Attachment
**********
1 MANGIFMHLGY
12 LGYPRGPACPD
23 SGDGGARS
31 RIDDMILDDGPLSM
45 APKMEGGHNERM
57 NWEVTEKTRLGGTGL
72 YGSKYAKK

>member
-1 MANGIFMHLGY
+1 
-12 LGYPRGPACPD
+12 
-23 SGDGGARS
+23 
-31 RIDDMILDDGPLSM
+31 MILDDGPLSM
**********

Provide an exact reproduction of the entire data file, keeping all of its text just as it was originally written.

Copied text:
1 MANGIFMHLGY
12 LGYPRGPACPD
23 SGDGGARS
31 RIDDMILDDGPLSM
45 APKMEGGHNERM
57 NWEVTEKTRLGGTGL
72 YGSKYAKK

>member
-1 MANGIFMHLGY
+1 
-12 LGYPRGPACPD
+12 
-23 SGDGGARS
+23 
-31 RIDDMILDDGPLSM
+31 MILDDGPLSM